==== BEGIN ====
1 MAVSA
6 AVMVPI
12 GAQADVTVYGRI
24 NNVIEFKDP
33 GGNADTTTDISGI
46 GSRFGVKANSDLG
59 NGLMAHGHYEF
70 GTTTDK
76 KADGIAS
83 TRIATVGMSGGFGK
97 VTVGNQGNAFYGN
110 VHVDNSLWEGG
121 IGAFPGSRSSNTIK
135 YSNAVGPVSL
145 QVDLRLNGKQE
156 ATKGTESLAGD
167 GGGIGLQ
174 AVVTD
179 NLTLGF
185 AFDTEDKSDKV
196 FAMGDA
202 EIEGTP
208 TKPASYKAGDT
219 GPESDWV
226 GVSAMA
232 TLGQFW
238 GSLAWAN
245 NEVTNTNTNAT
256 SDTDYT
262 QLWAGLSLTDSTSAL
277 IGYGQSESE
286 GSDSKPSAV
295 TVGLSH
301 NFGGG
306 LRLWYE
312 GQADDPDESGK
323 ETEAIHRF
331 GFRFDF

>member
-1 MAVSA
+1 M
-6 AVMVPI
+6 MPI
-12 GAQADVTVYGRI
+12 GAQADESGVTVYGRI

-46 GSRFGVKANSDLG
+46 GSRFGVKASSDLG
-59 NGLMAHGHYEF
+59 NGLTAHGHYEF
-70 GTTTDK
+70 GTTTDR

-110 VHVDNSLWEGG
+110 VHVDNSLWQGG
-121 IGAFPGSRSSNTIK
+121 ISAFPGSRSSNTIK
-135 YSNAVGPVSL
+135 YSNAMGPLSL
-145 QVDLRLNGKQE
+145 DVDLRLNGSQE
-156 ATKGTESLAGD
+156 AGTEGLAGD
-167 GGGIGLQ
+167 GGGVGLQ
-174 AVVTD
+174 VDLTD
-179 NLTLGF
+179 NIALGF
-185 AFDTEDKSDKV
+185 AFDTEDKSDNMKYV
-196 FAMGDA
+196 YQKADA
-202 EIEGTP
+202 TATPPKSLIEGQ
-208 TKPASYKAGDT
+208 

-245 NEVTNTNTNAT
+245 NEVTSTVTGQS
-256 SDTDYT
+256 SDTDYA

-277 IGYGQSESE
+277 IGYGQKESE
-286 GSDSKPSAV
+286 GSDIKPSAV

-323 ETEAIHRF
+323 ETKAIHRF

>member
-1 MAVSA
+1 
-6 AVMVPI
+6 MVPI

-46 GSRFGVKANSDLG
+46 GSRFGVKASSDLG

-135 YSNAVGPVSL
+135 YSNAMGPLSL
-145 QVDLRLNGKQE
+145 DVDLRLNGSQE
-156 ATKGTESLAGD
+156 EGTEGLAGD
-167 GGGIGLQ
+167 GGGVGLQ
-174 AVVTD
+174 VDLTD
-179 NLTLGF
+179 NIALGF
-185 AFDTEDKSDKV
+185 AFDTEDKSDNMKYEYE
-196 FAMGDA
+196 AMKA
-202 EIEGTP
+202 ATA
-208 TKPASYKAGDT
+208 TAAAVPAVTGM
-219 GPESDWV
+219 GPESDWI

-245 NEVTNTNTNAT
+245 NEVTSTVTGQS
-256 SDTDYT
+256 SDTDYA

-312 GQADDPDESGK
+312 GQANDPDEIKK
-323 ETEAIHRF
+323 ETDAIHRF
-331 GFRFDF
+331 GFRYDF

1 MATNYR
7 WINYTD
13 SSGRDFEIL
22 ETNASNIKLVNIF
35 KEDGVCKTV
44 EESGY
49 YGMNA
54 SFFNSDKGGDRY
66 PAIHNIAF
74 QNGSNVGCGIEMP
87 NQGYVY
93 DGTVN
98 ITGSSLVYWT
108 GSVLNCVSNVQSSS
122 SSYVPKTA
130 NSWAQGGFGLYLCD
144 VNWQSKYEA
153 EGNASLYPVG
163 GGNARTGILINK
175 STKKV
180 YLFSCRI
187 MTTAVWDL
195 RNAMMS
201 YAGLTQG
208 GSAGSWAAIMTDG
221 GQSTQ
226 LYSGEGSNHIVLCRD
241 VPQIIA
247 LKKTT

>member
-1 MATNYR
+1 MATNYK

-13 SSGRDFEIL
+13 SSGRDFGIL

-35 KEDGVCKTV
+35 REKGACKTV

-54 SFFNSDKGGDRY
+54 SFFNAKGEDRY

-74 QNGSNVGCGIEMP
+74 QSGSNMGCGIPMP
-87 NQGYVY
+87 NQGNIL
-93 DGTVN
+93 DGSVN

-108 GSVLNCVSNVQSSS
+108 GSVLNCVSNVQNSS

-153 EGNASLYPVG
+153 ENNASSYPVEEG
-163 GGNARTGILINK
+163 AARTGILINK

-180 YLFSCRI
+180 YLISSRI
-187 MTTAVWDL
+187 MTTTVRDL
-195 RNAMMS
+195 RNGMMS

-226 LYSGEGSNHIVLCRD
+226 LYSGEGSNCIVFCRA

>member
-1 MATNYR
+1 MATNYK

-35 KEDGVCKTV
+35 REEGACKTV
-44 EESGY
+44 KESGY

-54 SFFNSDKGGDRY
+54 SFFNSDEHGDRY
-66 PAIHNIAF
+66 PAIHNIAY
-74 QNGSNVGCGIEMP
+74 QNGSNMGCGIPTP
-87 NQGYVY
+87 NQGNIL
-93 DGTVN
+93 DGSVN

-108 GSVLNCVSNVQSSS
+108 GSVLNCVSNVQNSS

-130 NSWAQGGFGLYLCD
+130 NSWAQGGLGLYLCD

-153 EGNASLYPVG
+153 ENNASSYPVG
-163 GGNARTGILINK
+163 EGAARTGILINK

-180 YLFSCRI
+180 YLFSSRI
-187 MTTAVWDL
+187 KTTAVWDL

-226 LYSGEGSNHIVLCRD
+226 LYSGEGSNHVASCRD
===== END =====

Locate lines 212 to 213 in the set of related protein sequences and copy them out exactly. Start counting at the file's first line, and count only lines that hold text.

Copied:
-226 LYSGEGSNHIVLCRD
+226 LYSGEGSNHVASCRD